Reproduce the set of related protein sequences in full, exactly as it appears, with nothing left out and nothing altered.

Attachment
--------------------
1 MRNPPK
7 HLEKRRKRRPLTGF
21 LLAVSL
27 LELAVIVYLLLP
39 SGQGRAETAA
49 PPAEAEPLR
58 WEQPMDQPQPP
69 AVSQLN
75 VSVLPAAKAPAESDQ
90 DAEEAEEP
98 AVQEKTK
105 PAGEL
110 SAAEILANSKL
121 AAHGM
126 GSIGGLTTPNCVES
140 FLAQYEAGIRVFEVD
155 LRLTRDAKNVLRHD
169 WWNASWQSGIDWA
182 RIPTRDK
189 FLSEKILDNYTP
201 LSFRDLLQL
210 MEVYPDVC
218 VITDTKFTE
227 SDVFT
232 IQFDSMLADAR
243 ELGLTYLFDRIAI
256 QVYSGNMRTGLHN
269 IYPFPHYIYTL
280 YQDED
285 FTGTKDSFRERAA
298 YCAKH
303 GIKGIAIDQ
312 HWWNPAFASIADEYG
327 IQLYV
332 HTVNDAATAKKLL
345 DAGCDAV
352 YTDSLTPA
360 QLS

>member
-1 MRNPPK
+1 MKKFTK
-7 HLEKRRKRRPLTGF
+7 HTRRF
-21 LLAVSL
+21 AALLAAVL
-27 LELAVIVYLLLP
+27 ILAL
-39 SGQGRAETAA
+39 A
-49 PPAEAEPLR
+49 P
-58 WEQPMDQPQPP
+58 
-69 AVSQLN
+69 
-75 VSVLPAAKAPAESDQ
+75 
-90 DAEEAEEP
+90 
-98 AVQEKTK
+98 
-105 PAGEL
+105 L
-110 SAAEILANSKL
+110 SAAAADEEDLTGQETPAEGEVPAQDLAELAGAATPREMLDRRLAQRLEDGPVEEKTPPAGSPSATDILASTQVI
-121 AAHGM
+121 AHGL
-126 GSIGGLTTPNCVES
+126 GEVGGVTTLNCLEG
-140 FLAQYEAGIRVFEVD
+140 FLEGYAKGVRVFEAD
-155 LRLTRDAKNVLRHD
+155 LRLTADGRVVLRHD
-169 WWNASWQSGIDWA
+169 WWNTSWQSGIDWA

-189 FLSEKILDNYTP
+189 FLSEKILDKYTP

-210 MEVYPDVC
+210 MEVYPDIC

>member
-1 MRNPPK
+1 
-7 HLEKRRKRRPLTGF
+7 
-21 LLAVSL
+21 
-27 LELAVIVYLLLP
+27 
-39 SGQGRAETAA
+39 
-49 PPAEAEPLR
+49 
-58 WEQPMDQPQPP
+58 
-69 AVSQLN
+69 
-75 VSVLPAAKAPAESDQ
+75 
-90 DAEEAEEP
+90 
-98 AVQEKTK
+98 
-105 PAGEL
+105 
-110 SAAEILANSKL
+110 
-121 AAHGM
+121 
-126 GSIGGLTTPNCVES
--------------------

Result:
1 MRNPPK
7 HLEKRRKRRPLTGF
21 LLAVSL
27 LELAVIVYLLLP
39 SGQGRAETAA
49 PPAEAEPLR
58 WEQPMDQPQPP
69 AVSQLN
75 VSVLPAAKAPAESDQ
90 DAEEAEEP
98 AVQEKTK
105 PAGEL
110 SAAEILANSKL
121 AAHGM
126 GSIGGLTTPNCVES
140 FLAQYEAGIRVFEVD
155 LRLTRDAKNVLRHD
169 WWNASWQSGIDWA
182 RIPTRDK
189 FLSEKILDNYTP
201 LSFRDLLQL
210 MEVYPDVC
218 VITDTKFTE
227 SDVFT
232 IQFDSMLADAR
243 ELGLTYLFDRIAI
256 QVYSGNMRTGLHN
269 IYPFPHYIYTL
280 YQDED
285 FTGTKDSFRERAA
298 YCAKH
303 GIKGIAIDQ
312 HWWNPAFASIADEYG
327 IQLYV
332 HTVNDAATAKKLL
345 DAGCDAV
352 YTDSLTPA
360 QLS

>member
-1 MRNPPK
+1 MKKFTK
-7 HLEKRRKRRPLTGF
+7 HTRRF
-21 LLAVSL
+21 AALLAAVL
-27 LELAVIVYLLLP
+27 ILAL
-39 SGQGRAETAA
+39 A
-49 PPAEAEPLR
+49 P
-58 WEQPMDQPQPP
+58 
-69 AVSQLN
+69 
-75 VSVLPAAKAPAESDQ
+75 
-90 DAEEAEEP
+90 
-98 AVQEKTK
+98 
-105 PAGEL
+105 L
-110 SAAEILANSKL
+110 SAAAADEEDLTGQETPAEGEVPAQDLAELAGAATPREMLDRRLAQRLEDGPVEEKTPPAGSPSATDILASTQVI
-121 AAHGM
+121 AHGL
-126 GSIGGLTTPNCVES
+126 GEVGGVTTLNCLEG
-140 FLAQYEAGIRVFEVD
+140 FLEGYAKGVRVFEAD
-155 LRLTRDAKNVLRHD
+155 LRLTADGRVVLRHD
-169 WWNASWQSGIDWA
+169 WWNTSWQSGIDWA

-189 FLSEKILDNYTP
+189 FLSEKILDKYTP

-210 MEVYPDVC
+210 MEVYPDIC

>member
-1 MRNPPK
+1 
-7 HLEKRRKRRPLTGF
+7 
-21 LLAVSL
+21 
-27 LELAVIVYLLLP
+27 
-39 SGQGRAETAA
+39 
-49 PPAEAEPLR
+49 
-58 WEQPMDQPQPP
+58 
-69 AVSQLN
+69 
-75 VSVLPAAKAPAESDQ
+75 
-90 DAEEAEEP
+90 
-98 AVQEKTK
+98 
-105 PAGEL
+105 
-110 SAAEILANSKL
+110 
-121 AAHGM
+121 
-126 GSIGGLTTPNCVES